Oracle Hits the Ground Running With First-Quarter Results

Stock Market


Oracle Corp. (NASDAQ:ORCL) closed the regular session up 1.83 percent at $33.87 per share and climbed about an additional 1 percent in post-market trading after reporting fiscal first-quarter financial results. Revenues increased 2 percent on the year to $8.4 billion, just shy of the average analyst expectation of $8.48 billion. Adjusted earnings increased 12 percent on the year to 59 cents per share, beating the average analyst estimate of 56 cents. Adjusted earnings per share set a first-quarter record for Oracle.

Adjusted revenue from new software licenses and cloud software subscriptions increased 4 percent to $1.7 billion, accounting for about 20 percent of total revenue, and adjusted revenue from license updates and product support increased 7 percent to $4.4 billion, about 52 percent of revenue. Adjusted operating income climbed 4 percent on the year to $3.7 billion on the back of a 45 percent operating margin.

The news was good but not great. Oracle demonstrated that it can grow both revenue and earnings despite ongoing economic headwinds, and, gauging by the proximity of analyst estimates to actual results, the market seems to have a firm grasp of how the company is operating.

“Those record level earnings were enabled by an operating margin of 45% for the quarter,” Oracle President and Chief Financial Officer Safra Catz said in a press release. “We also set a free cash flow record of over $6 billion in Q1, and then we returned half of that to our stockholders by repurchasing $3 billion of our shares in the quarter.” The board declared a dividend of 12 cents per share of outstanding common stock.

CEO Larry Ellison announced the company would be unveiling the In-Memory Option for the Oracle database at the Oracle Open World conference next week. According to Ellision: “Virtually every existing application that runs on top of the Oracle database will run dramatically faster by simply turning on the new In-Memory feature. Our customers don’t have to make any changes to their applications whatsoever; they simply flip on the in-memory switch, and the Oracle database immediately starts scanning data at a rate of billions or tens of billions of rows per second.”

Oracle has had a rough year to date on the stock chart. Shares were off about 4 percent through Tuesday, having taken a beating following each of the last two earnings.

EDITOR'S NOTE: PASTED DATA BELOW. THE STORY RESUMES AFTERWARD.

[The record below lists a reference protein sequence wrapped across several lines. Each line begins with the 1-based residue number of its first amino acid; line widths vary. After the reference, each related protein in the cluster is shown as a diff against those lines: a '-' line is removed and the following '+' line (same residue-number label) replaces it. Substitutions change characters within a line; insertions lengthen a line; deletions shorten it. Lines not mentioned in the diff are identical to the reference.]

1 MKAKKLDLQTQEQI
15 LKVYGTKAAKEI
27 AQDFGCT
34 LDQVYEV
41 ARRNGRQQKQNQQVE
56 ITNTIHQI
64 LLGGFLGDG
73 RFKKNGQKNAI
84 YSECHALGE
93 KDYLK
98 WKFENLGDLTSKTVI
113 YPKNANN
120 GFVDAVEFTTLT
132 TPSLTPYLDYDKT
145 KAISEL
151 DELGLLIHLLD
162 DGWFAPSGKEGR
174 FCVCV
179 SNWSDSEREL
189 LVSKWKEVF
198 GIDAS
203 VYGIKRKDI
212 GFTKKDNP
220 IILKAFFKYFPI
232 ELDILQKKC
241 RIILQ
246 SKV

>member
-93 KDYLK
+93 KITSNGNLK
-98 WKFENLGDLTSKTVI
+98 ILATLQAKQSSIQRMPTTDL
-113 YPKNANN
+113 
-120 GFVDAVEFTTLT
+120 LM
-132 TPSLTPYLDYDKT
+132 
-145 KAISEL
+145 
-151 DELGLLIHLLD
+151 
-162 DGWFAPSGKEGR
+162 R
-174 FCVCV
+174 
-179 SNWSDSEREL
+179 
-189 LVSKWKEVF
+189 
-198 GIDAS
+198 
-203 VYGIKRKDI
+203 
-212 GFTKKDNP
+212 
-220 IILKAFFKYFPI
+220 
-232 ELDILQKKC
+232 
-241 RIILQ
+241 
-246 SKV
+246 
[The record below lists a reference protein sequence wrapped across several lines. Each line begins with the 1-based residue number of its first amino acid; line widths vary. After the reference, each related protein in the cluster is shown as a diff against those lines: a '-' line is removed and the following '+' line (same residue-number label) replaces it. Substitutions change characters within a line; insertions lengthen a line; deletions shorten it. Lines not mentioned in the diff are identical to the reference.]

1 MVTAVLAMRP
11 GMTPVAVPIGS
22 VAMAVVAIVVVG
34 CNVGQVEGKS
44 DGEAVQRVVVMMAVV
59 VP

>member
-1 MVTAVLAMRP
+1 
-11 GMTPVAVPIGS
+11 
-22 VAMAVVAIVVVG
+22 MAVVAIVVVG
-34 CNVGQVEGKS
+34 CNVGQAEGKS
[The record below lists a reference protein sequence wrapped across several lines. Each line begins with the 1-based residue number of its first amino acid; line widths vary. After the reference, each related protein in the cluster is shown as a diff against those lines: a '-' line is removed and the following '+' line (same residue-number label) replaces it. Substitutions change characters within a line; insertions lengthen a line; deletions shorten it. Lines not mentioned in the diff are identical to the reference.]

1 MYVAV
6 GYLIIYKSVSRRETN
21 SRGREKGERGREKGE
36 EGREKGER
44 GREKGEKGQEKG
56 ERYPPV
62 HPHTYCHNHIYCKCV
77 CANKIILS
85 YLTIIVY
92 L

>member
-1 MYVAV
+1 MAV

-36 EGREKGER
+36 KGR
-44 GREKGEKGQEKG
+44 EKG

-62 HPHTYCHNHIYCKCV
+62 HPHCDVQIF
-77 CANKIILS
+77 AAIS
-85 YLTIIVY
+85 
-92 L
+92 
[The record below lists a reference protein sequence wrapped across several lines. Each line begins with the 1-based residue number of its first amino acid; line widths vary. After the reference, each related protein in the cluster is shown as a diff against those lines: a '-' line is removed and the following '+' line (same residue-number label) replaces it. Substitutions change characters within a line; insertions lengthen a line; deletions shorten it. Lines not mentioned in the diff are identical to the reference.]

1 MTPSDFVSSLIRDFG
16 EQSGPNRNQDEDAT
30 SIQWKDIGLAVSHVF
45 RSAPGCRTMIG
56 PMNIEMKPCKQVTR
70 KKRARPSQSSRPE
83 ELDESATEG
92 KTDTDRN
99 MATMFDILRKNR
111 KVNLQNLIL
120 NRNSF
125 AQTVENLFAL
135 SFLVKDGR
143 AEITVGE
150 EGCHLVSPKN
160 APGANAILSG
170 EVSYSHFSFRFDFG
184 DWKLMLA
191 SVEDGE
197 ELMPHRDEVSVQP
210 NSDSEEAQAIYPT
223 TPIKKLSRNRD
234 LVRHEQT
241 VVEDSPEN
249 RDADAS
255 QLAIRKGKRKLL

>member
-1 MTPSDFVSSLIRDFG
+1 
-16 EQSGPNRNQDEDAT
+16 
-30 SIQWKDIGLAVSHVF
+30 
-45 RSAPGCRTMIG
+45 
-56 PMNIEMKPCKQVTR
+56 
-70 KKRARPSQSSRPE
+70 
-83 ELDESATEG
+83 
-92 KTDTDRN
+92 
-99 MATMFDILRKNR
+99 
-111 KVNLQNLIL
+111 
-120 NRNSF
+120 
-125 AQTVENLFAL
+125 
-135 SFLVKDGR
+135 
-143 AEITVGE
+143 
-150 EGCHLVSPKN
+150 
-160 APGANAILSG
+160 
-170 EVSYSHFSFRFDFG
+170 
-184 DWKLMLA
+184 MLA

Oracle Corporation Common Stock Stock Chart - ORCL Interactive Chart - Yahoo! Finance

Oracle recently got in trouble because of some advertisements it ran calling out IBM (NYSE:IBM). In the ad, Oracle claims that its new microprocessor, the Sparc T5, has “2.6x Better Performance as compared to IBM’s Power7+ AIX server.” The Sparc T5 was unveiled in March. Ellison said that its mainframe computer, the M5, is eight times faster than IBM’s competing 795 and costs 80 percent less.

From IBM’s point of view, the comparison’s aren’t accurate, and the National Advertising Division appears to agree. The organization has recommended that the Federal Trade Commission step in to settle disputes. The NAD has received at least four complaints from IBM because of the Oracle advertisements.

An Oracle spokesperson told Business Insider that it is standing by the ads: “Oracle disagrees with the decision and believes the ad is fair and accurate. The ad provides a clear and objective comparison between an IBM Power7+ AIX system and an Oracle SPARC T5 system using industry standard benchmark results that legitimately show 2.6x better performance by the Oracle system.”

IBM hasn’t yet responded to the ruling, but the NAD released a scathing press release, clearly showing the organization’s frustration with Oracle.

“NAD has reviewed three separate Oracle advertising campaigns in 2012, each featuring an overbroad and unsupported comparison between one Oracle product and one IBM product,” the release says. “In response to each challenge, Oracle sought to support broad implied claims that the Oracle line of products was superior to the IBM line by relying on the results of testing of one specific Oracle configuration against one specific IBM configuration. In each instance, NAD rejected the advertiser’s substantiation and recommended that the claim be discontinued.”

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